Patent Trolls Erode the Foundation of the U.S. Patent System
Recommendations for Reform
This article contains a correction.
Climbing out of the deep economic recession the United States is facing will require multiple remedies, but there is no doubt that ongoing innovation will be critical to restoring the long-term economic health and prosperity of our country. Innovation is so key to our nation’s prosperity that our founders enshrined the general principle of intellectual property as an essential element of economic development in Article 1, Section 8 of our Constitution. The basis for this constitutional provision establishing a patent system was not the protection of individual rights to inventions per se, but rather the promotion of economic development in a young and ambitious country.
As originally conceived, the patent system would catalyze economic development by providing individuals (and those investing in the inventive process) the prospect of a return on that investment should the invention achieve market success, while ensuring the public had the ability to learn from the invention to enable follow-on research and development. The fundamental policy intent of the patent system still holds true nearly 220 years later.
Patents are created for a single purpose—as an incentive to encourage innovation and, through such innovation, to increase the general economic well-being and prosperity of the nation. In recent years, however, much in the practice of intellectual property management has changed in ways that are inconsistent with the public policy objectives that were the foundation for the patent system. Left unchecked, some of these new approaches threaten to undermine this patent system and our prospects for renewed economic growth.
By far, the most significant and destabilizing change in the patent environment since 2003 has been the dramatic increase in the growth, financing, and patent acquisitions of so called non-practicing entities. NPEs in legal parlance—more commonly referred to as “patent trolls”—derive or plan to derive all or most of their revenue from the enforcement of patents. Patent trolls are clearly distinguishable from major research institutions, universities, and businesses that derive their revenue, respectively, from funded research, tuition and grants, and the sale of products and services. Some of the largest of these NPEs raise large funds with which to purchase the patents they seek to enforce—without any plans to turn those patents into marketable products or services. Instead, they then use these funds to enable—through direct or veiled threats of infringement—their pursuit of royalties from successful businesses.
Many factors have come together to foster this phenomenon. These include the cheap cost of capital until the financial crisis of mid-2008, an openness to new investment vehicles among institutional investors, and a large number of patents available for sale. Many of these patents are of questionable validity at the individual level, but in the aggregate become more valuable because of the cost to a potential licensee of separating the rare grains of wheat from the chaff.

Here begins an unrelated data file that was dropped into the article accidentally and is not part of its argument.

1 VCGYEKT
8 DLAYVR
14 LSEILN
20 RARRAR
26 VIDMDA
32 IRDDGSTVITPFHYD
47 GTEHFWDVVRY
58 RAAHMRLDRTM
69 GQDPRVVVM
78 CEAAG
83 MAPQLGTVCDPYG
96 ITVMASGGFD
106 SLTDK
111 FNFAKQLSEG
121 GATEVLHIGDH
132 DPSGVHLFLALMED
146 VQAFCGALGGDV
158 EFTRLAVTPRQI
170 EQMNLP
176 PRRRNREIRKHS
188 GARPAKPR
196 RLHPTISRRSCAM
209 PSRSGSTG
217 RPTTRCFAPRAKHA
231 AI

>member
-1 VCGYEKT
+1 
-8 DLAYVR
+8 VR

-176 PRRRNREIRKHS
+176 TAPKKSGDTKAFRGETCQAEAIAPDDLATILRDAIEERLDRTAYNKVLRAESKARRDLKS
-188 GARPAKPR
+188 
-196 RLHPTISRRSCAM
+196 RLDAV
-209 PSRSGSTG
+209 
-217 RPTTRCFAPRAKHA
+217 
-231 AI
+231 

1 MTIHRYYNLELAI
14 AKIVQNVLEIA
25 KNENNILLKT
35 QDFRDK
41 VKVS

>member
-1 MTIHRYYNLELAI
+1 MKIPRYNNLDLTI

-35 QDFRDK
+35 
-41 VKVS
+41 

The jump in patent troll-related lawsuits is truly alarming. From October 1, 1994 through September 30, 2002, 527 patent lawsuits were filed by or against the 219 NPEs currently identified and tracked by PatentFreedom. This represented 2.7 percent of patent lawsuits filed in the United States during that 8-year period. From October 1, 2003 through September 30, 2007, there were 1,210 lawsuits filed by or against these entities, representing approximately 8.4 percent of all patent lawsuits filed in that period, and exceeding 10 percent in 2006 and 2007 (see Figure 1).
Over the past year—from October 1, 2007 through September 30, 2008—389 litigations were filed involving the PatentFreedom-tracked NPEs, compared with 297 in the prior year. Today, 219 patent trolls boast more than 800 subsidiaries or perhaps as many as 1,500 if all of the subsidiaries of the largest NPE, Intellectual Ventures, were known. Combined, all of these subsidiaries have more than 12,500 active and pending U.S. patents in their holdings. And in all likelihood, these numbers dramatically understate the magnitude of the problem.
For instance, these figures include only 3,167 U.S. patents and applications held by Intellectual Ventures, a mere fraction of the more than 23,000 worldwide patent assets they claim to own, most procured with a portion of the $5 billion in private capital they have raised to date. Intellectual Ventures is unique by virtue of its capital structure, its collection of signatory operating companies, its public relations capabilities, its leadership, and its patent portfolio. But it shares a probable requirement with other NPEs—it will likely have to follow the path of litigation.
The reason: Whether a large private equity fund like Intellectual Ventures or a more focused patent aggregator with less available capital, investors in patent trolls expect a return on their investment. Persuading a company to pay for a license to patents that the potential licensor may feel are invalid or not infringed is a difficult task. For this reason, as the amount of patent royalties requested increases, the chance that litigation will be required to untangle the debate over validity and infringement also increases. When NPE funds are very large, the returns they require to satisfy investors are commensurately large. Thus, it is likely that notwithstanding its stated desire to avoid litigation, Intellectual Ventures will ultimately have to follow the litigation path used by other NPE funds.